These events have led several teams of scientists to propose schemes aimed at pinpointing asteroids or meteorites that could strike Earth and devastate regions. One is to be built by Hawaii University and is known as Atlas: Asteroid Terrestrial-Impact Last Alert System. It will consist of a series of eight telescopes, each fitted with powerful cameras, that would have sensitivity akin to detecting a match flame in New York City when viewed from San Francisco.
Atlas would give warnings of between one to three weeks of incoming meteorites. "That is enough time to evacuate the area of people, take measures to protect buildings and other infrastructure, and be alert to a tsunami danger generated by ocean impacts." News of the plans came as Russia revealed it was sending more than 9,000 workers to the region around Chelyabinsk in the Ural mountains where Friday's meteorite crashed. More than 50 individuals were still in hospital on Saturday night.

Russia's Meteorite Explosion Was “Heard” Half-Way Around the World - The big meteorite exploded over Russia last Friday, and while the shock waves that shot across the Internet were definitely strong, the ones that shot through the atmosphere were pretty impressive too. The blast was loud enough for infrasound sensors as far as half-a-world away to hear.
A lot of this "noise" probably wasn't audible to our human ears, which bottom out at around 20 hertz. It's still detectable though and there are dozens of facilities around the globe that have sensors devoted to detecting sounds 20hz on down. Why? Mainly to keep an ear out for possible nuke testing, which generate similar (but distinguishably different) sounds in the same range.
It shouldn't be a surprise that, at about 20 times more powerful than the nuclear weapons used in World War II, the meteorite made some noise. 11 sensors, at stations as far away as Greenland and Africa, registered the bang. It wasn't exactly on par with the most powerful nukes ever tested, but being heard continents away is definitely an accomplishment.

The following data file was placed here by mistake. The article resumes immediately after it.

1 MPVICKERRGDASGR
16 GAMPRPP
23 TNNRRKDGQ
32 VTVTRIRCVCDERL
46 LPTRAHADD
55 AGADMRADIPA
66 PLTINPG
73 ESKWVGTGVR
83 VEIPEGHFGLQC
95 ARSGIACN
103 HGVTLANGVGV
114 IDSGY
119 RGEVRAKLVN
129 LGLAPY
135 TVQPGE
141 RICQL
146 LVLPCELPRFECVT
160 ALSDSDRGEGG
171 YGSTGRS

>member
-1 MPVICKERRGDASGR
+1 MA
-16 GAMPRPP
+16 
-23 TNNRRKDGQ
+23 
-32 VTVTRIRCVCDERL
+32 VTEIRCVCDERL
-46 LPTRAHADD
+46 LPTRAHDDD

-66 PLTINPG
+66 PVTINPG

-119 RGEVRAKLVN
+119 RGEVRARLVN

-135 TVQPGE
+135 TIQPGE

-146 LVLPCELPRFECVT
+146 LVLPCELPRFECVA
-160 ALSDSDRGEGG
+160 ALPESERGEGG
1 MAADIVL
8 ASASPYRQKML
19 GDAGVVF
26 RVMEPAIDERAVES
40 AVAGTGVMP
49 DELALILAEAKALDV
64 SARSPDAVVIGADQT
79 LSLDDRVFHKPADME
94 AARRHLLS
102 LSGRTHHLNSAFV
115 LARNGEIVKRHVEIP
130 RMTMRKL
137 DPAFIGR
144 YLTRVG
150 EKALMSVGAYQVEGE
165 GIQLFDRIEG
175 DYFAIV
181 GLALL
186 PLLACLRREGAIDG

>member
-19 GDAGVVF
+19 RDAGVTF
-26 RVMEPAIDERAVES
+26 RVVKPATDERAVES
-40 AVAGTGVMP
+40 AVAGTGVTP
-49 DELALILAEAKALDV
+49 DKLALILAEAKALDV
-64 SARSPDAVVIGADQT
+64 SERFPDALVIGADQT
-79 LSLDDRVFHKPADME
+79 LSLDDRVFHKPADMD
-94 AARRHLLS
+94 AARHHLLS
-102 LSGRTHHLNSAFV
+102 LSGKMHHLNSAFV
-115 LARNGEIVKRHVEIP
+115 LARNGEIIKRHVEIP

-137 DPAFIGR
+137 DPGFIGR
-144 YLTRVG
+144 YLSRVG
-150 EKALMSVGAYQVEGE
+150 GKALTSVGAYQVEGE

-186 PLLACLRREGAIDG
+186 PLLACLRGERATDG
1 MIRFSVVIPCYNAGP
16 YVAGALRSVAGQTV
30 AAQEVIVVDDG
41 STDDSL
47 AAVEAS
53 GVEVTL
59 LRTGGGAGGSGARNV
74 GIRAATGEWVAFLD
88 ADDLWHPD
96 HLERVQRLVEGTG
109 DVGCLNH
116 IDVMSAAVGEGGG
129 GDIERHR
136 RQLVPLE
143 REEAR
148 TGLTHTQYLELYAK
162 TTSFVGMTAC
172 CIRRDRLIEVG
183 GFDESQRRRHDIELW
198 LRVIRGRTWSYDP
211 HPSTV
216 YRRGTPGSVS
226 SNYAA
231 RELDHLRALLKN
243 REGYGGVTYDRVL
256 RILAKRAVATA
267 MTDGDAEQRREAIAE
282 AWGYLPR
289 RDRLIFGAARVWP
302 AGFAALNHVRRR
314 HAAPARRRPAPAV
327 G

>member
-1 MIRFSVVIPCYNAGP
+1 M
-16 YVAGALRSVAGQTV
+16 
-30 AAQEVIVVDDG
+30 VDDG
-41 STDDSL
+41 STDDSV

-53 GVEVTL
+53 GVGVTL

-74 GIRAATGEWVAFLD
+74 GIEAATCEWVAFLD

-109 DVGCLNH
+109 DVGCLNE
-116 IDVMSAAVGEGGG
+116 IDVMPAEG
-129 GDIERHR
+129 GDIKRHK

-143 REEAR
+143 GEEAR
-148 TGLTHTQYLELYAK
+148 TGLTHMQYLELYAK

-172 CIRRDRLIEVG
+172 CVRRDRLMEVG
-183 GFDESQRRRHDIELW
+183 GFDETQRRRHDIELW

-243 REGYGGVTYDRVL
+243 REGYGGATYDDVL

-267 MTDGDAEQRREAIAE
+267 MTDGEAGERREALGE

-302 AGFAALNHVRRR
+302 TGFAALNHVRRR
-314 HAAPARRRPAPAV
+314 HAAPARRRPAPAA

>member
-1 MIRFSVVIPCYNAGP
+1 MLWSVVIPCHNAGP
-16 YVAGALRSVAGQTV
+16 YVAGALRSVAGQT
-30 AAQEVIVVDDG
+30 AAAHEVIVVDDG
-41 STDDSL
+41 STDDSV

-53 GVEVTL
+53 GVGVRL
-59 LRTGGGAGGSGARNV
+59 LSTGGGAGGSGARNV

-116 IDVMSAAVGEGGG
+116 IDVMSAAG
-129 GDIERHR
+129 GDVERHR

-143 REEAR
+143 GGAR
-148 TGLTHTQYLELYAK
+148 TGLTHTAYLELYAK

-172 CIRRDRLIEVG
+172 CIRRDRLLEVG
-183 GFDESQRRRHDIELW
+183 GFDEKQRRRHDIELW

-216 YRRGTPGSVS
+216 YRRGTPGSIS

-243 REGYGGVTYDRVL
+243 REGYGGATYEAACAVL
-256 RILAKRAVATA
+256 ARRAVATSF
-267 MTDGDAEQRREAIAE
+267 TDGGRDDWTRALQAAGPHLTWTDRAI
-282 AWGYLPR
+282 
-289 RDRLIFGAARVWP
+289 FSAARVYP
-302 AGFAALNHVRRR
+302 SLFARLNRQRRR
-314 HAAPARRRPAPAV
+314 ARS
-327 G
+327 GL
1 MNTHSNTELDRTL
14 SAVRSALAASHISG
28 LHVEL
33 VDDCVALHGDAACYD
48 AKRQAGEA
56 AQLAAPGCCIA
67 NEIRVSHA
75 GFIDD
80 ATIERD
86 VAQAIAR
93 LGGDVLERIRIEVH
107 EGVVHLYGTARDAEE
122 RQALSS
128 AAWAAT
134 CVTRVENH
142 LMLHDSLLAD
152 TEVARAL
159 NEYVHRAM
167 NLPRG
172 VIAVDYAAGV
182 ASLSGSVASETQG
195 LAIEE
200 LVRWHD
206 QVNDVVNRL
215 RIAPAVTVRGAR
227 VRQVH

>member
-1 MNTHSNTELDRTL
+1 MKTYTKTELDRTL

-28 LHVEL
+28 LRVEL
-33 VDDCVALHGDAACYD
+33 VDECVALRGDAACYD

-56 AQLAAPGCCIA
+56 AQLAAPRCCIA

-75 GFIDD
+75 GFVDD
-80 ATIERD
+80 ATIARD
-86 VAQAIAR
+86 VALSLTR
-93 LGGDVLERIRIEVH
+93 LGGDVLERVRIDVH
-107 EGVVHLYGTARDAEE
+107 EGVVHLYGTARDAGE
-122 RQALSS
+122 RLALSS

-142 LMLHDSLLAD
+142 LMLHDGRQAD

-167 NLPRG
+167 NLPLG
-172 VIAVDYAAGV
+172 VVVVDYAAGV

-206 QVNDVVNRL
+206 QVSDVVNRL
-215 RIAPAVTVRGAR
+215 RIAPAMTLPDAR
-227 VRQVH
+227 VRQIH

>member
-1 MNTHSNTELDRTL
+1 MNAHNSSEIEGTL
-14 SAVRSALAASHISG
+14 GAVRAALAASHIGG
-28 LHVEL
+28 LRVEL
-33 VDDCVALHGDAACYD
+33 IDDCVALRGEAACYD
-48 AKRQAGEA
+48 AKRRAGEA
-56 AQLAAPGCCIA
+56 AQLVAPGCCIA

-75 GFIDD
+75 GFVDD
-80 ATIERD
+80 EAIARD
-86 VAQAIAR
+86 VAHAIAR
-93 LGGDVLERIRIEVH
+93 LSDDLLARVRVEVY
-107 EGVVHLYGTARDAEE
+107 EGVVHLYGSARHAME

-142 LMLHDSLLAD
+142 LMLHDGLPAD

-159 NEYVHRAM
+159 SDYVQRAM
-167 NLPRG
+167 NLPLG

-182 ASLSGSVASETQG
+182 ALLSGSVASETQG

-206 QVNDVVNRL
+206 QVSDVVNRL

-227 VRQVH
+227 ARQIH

What are the odds of a meteor and asteroid on the same day - 1 in 100 million. Friday was an EXTREMELY UNUSUAL DAY, astronomically speaking. Just as scientists were gearing up to witness an asteroid's closest ever approach to Earth in recorded history, the sizeable meteor exploded over Russia, causing thousands of injuries.

Russian meteor strike that injured 1200 people was US weapons test, claims a prominent Russian politician. In language echoing that of the Cold War, a nationalist Russian lawmaker said: "Those were not meteorites, it was Americans testing their new weapons."
"John Kerry wanted to warn (Russia’s Foreign Minister) Lavrov on Monday, he was looking for Lavrov, and Lavrov was on a trip. He meant to warn Lavrov about a provocation against Russia." According to the politician, who is perhaps more famous for fist-fights than physics, meteorites falling on Russia is an impossibility. Referring to outer space he said: "Nothing will ever fall out there, if something falls, it’s people doing that. People are the instigators of wars, the provocateurs.”
The statements, through strident are, however, unlikely to trouble democratic relations between Russia and the US. The politician is seen as a controversial and eccentric character because of his nationalist views. As well as previously being involved in fist fights in the Russian parliament, last month he was pelted with sour cabbage during a press conference by a woman who accused him of “Ukrainophobia". He had also previously been embroiled in a row with animal rights activists over the use of a donkey to pull a sleigh in a 30-second election video.
Contrary to his theories scientists have found more than 50 tiny fragments of the meteor. The meteorites plucked from the ice-covered Chebarkul Lake so far are less than a centimetre and had an iron content of about 10%. Locals saw a big meteorite fall into the lake on Friday, leaving a six-metre-wide hole in the ice. A meteorite up to two-feet across could eventually be found in the lake. The meteor, which was travelling at around 33,000 mph rained down over the Ural Mountains. Russian health officials raised the number of those injured from the meteor's arrival to nearly 1,500 people, with 46 of them still in hospital.